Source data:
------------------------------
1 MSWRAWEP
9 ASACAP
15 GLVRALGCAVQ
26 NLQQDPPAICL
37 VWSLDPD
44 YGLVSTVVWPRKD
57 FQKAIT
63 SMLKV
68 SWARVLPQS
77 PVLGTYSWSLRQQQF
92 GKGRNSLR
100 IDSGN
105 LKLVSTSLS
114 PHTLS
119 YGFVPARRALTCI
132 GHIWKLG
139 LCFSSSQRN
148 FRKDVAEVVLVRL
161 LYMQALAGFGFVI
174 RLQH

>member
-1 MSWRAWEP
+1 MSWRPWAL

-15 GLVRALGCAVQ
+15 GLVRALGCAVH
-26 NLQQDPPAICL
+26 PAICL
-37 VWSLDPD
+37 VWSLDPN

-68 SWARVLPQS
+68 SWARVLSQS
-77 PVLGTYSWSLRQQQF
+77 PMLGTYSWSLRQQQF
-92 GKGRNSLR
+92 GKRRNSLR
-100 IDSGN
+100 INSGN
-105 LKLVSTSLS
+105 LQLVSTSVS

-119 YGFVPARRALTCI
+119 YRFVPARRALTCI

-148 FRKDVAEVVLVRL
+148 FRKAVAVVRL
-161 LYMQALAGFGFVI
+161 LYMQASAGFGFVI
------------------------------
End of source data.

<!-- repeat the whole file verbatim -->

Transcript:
1 MSWRAWEP
9 ASACAP
15 GLVRALGCAVQ
26 NLQQDPPAICL
37 VWSLDPD
44 YGLVSTVVWPRKD
57 FQKAIT
63 SMLKV
68 SWARVLPQS
77 PVLGTYSWSLRQQQF
92 GKGRNSLR
100 IDSGN
105 LKLVSTSLS
114 PHTLS
119 YGFVPARRALTCI
132 GHIWKLG
139 LCFSSSQRN
148 FRKDVAEVVLVRL
161 LYMQALAGFGFVI
174 RLQH

>member
-1 MSWRAWEP
+1 MSWRPWAL

-15 GLVRALGCAVQ
+15 GLVRALGCAVH
-26 NLQQDPPAICL
+26 PAICL
-37 VWSLDPD
+37 VWSLDPN

-68 SWARVLPQS
+68 SWARVLSQS
-77 PVLGTYSWSLRQQQF
+77 PMLGTYSWSLRQQQF
-92 GKGRNSLR
+92 GKRRNSLR
-100 IDSGN
+100 INSGN
-105 LKLVSTSLS
+105 LQLVSTSVS

-119 YGFVPARRALTCI
+119 YRFVPARRALTCI

-148 FRKDVAEVVLVRL
+148 FRKAVAVVRL
-161 LYMQALAGFGFVI
+161 LYMQASAGFGFVI